Greetings, PHP. The PHP Framework Interoperability Group is actively looking for feedback on a way to safely update and modernize several existing PSRs. We think this is a workable approach, but before embarking on it we want to get feedback from the broader community. That means you.
PHP-FIG has been publishing PHP interface specifications for years now, from the original PSR-3 logger interface in 2012 to the latest, the PSR-14 Event Dispatcher interfaces this last spring. All of them are, naturally, a product of their time. That is, they were written for the version of PHP that was current at the time they were released.
PHP doesn't stand still, of course, and has added a host of new features in the last several years that could impact specifications. Most notable is the introduction of scalar types and return types in PHP 7.0, and of the
void types since then. (As of this writing it seems likely that we'll get union types in PHP 8, which is squeeeee!)
It would be lovely to be able to include those new types in PHP-FIG interfaces, as that wouldn't change the semantics of the specs at all (they generally are already very specific about what parameter and return types they use) but would make writing a conformant implementation easier and make using a PSR-implementing library easier for everyone.
The challenge, of course, is that technically adding types to an interface is a backward-compatibility (BC) break. That means doing so would immediately require implementers to make a BC break of their own to implement a new typed version of a PSR. While they certainly can, it also then means that an end user then cannot use one library that has adopted the new typed version of a spec and another that uses the old untyped version, because they're incompatible. And since they would share the same class name, a project could not have both installed at the same time. It's an all-or-nothing change, and those tend to be very not-fun. Which means they just wouldn't get used.
Ignoring the internal PHP-FIG process questions for now (as those are largely irrelevant to this discussion), there have been a few ways to go about upgrading specs that have largely been rejected over the years.
\Psr\Lognamespace. So a fully type-enabled new version would be something like
\Psr\Log\V2. That has the advantage that it would allow both the old and new version to be installed at the same time. However, it has the disadvantage that a library could not easily support both old and new at the same time, at least not without some tricky bridge-interface inheritance dance. It's doubtful that this would make the upgrade process any easier.
Recently, Alessandro Lai and Nicolas Grekas pointed out that if we target PHP 7.2 and higher only, we get a new loophole. Here's the huge Twitter thread that sparked a new proposal:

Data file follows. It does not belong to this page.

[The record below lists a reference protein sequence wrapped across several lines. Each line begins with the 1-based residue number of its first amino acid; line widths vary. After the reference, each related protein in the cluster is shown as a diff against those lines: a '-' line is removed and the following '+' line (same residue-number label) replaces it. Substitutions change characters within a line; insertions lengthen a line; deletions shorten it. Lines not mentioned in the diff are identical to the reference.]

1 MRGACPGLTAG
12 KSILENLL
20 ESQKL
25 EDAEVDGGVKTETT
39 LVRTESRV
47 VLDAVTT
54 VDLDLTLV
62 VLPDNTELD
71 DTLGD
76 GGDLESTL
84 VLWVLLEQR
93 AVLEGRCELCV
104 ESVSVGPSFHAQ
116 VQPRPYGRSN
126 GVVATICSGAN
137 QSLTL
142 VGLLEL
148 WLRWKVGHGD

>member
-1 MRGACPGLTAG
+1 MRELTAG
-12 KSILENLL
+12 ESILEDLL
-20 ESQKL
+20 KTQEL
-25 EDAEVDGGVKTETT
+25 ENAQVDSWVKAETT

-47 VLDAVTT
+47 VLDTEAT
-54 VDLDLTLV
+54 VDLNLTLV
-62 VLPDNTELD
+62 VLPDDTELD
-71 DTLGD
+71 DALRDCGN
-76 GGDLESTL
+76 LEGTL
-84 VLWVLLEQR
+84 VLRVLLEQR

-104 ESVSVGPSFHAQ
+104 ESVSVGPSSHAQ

PHP 7.2 introduced limited covariance and contravariance. In plan terms, it means that, as of PHP 7.2, it's legal to have a class implement an interface and remove type declarations from method parameters (making them "wider", or more permissive) and to add a return type to a method if it doesn't have one defined (making it "narrower", or restricting what can be returned). That opens up the possibility of a two-step upgrade process. The idea would work like this:
This approach preserves the namespace, and provides a transitional period such that existing code can always be compatible with multiple versions of the PSR package. That makes it possible to mix and match the v1 and v2 releases of different libraries that depend on the same PSR, and to mix and match v2 and v3 releases of different libraries that depend on the same PSR. While not a perfect migration path, it's still a far smoother process than any other proposal to date.
It's not a perfect approach, of course. There is still the potential for issues with a library that uses v1 of the spec and has no types that is simply never updated; that library would later on not be able to be used with the v3 of the spec or a v3 version of an implementing library. It also requires libraries to declare a minimum PHP version of 7.2. That said, libraries that are simply never updated at all are called "abandoned" and PHP 7.2 is already the legacy release and will be going into security-only mode in less than 10 weeks, so neither of these seem like major issues.
There is also the fact that even as described the upgrade would not be perfect. Adding explicit types may still have subtle behavioral changes, especially around error handling. We will likely want to fold any interface-impacting errata into the new package versions, which, while they shouldn't have any significant impact, may have subtle edge cases we can't spot in advance. At the same time, this would not allow for any changes to the spec itself; no adding or removing or renaming methods, no matter how much someone may argue for it.
There's also a process question of whether or not these new releases warrant a new PSR number or if we need to define some other process for updating them, but that's "just" a process question and we know that part can be resolved if we're confident in the technical approach.
Before we proceed, we want to put a call out to developers that are implementing existing PSRs, either as implementers of them or consumers. Would this approach work for you? Are there reasons why it would crash and burn? Would you take a 1-release or 2-release approach yourself? (The 2 release approach has a bit more effort but greater cross-compatibility.)
We have set up a short Google Form to collect feedback. While input from any PHP developer is welcome, feedback from those directly leveraging PSR interfaces is of the most interest. If that's you, please take a few moments to weigh in on this proposal. Thank you for helping to make PHP better!